There are several adjustments that affect window position and function. When making adjustments go in small increments or you can damage the window machinery or the door seal. The adjustments are the same for both power and hand operated windows.
Warning! If you move a door from one car to another then these adjustments MUST be checked carefully. Failure to get them right will result in wind noise, water leaks, damage to the door seal or window hardware, window breakage, or all the above.
Note: Oops, This page isn’t quite finished. I have to add the picture as soon as I get the film processed. Sorry. (Easier to leave it here now than edit links…..)
There are 2 stops that set the upper limit of travel. (You can’t adjust the bottom.) They are near the front and rear top corners of the door. Use these adjusters if the window is too far or not far enough up to seal at the top. You can adjust the front and rear stop independently but keep in mind that adjusting one may affect the other. (Blue dots in Picture 1)
There is a single wheel riding in a vertical track near the rear of the door. The track is adjusted by loosening the nuts one the top and bottom of the track.
(The bottom must be loose or the top won’t move.) This track will move the window front to rear. Adjust this track if the window edge doesn’t align with the vertical sections of the door seal. If this track is to far forward the window will bind in the front part of the door seal and damage it. (Red dots in Picture 1)
There are two pinch guides. These are on the top of the door. Adjust them with the window down. Pinch the window only tight enough to keep it in place. Over tightening these is part of why the windows get scratched by the outside pinch guides on the Dew Wipe. (Green dots in Picture 1)
The nose track should almost never need adjustment. However if you are removing the door you’ll find it much easier to remove the nose track first.
(You must move this track to get to the hinges from the interior side of the door!) This track is held to the door framing by 2 bolts. With the window up,
and the outer skin off, it will drop out the bottom of the door once the bolts are removed. Note that these 2 bolts are not the adjustment for the nose track. The adjustment is on the upper bracket inside the door. (The bolts to remove the nose track are the Yellow dots in Picture 1.)
Hardware Cleaning & Lubrication
First off, don’t spray anything on the nose or tail tracks that the glass rides in.
All you’ll do is make a hell of a mess and you could even damage the track lining. If the tracks are crudded up then tack them out and wash them. Unless the tracks are out of adjustment, rare but can happen, they are unlikely to be any problem.
For the rest of the tracks you’ll need some “white” grease and some oil. For the oil, I like Valvoline’s SynPower Penetrating Spray Lubricant or Pyroil White Lithium Grease. I’ve also used CRC 556 with good results. These products penetrate but they carry more lubricant than products like WD 40 or Liquid Wrench. WD-40 tends to evaporate and Liquid Wrench actually stiffens when cold. (Liquid Wrench can freeze. Never use it in outdoor locks.)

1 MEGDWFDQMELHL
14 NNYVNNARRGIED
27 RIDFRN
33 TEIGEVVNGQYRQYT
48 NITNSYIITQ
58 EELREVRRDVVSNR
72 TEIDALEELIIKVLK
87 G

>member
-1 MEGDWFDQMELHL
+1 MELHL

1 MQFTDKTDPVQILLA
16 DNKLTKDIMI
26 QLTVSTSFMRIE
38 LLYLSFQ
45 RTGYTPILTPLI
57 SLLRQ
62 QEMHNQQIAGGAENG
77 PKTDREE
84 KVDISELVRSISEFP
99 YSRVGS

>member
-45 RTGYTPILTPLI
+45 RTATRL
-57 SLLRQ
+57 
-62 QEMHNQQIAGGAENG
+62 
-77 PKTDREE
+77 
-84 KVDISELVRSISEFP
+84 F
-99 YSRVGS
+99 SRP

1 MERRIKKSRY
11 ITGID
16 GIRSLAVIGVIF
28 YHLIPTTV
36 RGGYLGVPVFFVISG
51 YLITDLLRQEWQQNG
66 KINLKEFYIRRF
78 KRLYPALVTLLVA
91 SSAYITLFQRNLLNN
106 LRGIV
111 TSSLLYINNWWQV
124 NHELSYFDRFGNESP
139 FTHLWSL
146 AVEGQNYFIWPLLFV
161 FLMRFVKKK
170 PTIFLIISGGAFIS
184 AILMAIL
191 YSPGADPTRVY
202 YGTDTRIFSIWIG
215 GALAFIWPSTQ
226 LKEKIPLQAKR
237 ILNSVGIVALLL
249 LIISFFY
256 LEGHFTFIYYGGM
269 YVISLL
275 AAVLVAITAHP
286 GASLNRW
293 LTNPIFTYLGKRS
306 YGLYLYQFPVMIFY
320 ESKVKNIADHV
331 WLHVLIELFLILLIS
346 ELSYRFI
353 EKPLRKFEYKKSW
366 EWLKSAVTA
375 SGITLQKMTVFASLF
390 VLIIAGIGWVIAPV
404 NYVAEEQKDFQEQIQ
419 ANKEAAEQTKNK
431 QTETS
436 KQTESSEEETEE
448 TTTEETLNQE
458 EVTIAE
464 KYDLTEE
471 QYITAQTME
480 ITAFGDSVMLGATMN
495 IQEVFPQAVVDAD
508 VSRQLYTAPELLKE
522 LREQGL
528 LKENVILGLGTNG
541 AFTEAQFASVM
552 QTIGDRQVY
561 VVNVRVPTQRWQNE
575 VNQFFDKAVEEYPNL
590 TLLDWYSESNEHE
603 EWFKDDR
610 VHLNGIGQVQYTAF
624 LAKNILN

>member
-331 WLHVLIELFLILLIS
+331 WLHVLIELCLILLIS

What is White Grease and why use it? White Grease is very light Lithium based grease. It doesn’t stink like many other types of grease do when they get warm. When you’re doing work like the window tracks you want light grease that won’t stiffen much in cold weather and White grease fits that bill very well. From past use, White grease appears less hostile to plastics than most regular grease. I usually buy it in the over sized “tooth paste tube” style package.
The big problem with window lubrication is the rollers. They are usually worn out and don’t want to roll even with lubrication. With the tracks well greased they will at least slide more easily. I think the rollers can be replaced but you’ll have to rip the entire door apart. I have no idea if or where you can get new ones. You may be able to get decent ones of another GM car. Try getting them from the passenger’s door since that usually gets less use, especially in cars w/o power windows. They look like they are just snapped onto the pivots but I’ve never had the occasion to test that theory on Fiero.
The roller pivot gets a good shot with the spray lubricant. If the rollers are in half decent shape this should wash the crud out of them. If you extend the spray straw you can then bend it around to get the hard to reach ones.
The Vertical track runs up the door behind where the armrest goes. It’s this track that does most of the work of guiding the window. The window has two wheels in that ride in it.
The Lift Track attached to the glass and it responsible for the actual up and down motion. There are two rollers running in this track, the front one will be a pain to get at.
- Lower the window and put some white grease into the track just above the rollers.
- Raise the window to the top and put some grease below the rollers.
- Run the window a couple times to spread the grease, add more as needed.
I use a screwdriver to spread the coils of the counter balance spring and then drench it with spray oil to wash out the crud. After that I blot up as much of the oil and dirt as I can then work in some white grease.
I give the pivot and crank shaft bearings a good shot of the spray oil and I put some grease on the gear teeth. I usually use something heavier to grease the gear teeth.
I find these motors rarely need internal work but in case you want to grease inside these, make sure you don’t get any lubricant on the brushes or armature. Lube on there will usually kill the motor in short order.
The gears inside the motor need regular grease. The worm gear in there generates quite allot of friction and pressure. Any good Molly or Synthetic grease works well.